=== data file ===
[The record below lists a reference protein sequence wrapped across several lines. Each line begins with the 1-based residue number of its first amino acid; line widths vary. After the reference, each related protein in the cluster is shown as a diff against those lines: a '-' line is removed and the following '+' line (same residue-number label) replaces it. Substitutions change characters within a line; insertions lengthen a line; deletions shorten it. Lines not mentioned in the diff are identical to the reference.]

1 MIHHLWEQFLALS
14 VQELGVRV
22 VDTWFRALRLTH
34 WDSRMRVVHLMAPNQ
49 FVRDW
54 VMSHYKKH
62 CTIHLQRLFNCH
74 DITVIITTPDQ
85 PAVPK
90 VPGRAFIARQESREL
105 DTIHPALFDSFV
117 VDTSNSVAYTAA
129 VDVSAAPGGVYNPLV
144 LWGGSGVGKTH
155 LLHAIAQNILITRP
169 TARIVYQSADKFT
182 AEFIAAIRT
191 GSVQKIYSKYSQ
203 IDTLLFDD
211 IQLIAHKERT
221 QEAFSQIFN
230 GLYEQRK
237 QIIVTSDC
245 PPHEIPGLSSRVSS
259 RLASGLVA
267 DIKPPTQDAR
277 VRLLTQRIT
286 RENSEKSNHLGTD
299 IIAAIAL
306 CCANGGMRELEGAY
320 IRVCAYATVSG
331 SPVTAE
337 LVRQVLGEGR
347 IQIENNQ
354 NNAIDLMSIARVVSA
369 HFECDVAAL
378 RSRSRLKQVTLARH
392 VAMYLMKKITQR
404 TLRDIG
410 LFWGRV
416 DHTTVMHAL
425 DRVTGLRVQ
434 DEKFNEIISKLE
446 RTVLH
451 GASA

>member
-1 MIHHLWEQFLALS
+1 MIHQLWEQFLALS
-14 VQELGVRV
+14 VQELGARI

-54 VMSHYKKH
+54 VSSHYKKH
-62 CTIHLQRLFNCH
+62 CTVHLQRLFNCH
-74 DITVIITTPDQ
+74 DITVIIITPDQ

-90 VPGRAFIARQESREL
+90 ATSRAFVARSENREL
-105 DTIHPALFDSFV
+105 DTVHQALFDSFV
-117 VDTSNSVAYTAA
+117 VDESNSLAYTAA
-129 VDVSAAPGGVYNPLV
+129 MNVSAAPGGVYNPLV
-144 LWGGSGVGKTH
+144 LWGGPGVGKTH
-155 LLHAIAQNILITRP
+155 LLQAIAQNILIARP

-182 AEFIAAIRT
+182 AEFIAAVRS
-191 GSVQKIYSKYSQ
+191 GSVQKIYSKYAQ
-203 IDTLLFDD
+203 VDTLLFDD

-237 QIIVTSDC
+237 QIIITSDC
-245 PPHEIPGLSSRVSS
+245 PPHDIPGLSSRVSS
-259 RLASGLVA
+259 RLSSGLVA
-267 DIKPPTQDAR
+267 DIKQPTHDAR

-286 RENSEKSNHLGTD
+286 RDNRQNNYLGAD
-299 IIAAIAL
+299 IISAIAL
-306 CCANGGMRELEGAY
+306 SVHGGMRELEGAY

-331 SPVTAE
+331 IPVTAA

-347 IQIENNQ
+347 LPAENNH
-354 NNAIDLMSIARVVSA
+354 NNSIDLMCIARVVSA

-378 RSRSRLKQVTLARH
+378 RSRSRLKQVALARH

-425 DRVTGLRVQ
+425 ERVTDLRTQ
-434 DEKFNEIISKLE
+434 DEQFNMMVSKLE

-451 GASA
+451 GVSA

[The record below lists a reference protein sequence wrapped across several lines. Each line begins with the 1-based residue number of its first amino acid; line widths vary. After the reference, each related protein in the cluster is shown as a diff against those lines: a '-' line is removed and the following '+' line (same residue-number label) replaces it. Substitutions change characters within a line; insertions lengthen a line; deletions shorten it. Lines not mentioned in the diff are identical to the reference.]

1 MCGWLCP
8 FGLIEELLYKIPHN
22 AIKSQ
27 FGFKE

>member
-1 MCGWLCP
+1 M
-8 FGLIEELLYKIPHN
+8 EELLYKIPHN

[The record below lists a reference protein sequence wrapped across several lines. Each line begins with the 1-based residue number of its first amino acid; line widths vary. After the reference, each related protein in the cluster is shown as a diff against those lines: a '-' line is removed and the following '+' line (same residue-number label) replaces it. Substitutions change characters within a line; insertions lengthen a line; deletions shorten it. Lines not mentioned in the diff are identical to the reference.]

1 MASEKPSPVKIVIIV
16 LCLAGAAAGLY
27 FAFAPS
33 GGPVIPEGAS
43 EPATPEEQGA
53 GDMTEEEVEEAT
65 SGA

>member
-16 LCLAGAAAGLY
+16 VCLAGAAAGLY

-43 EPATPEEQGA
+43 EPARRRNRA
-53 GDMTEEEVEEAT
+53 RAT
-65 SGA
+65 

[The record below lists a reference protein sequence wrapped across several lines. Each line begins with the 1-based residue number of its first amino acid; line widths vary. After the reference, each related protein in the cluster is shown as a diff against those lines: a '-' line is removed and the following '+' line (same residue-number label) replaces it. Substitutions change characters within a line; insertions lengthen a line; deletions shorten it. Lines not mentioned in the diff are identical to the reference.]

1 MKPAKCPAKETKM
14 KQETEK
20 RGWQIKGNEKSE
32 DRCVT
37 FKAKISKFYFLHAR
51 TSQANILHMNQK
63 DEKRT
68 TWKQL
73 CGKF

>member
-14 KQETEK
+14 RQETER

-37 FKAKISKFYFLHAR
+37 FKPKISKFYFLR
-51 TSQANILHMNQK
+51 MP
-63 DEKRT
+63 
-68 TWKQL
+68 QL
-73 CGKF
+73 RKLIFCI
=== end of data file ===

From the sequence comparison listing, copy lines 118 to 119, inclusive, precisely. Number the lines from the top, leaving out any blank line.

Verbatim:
33 GGPVIPEGAS
43 EPATPEEQGA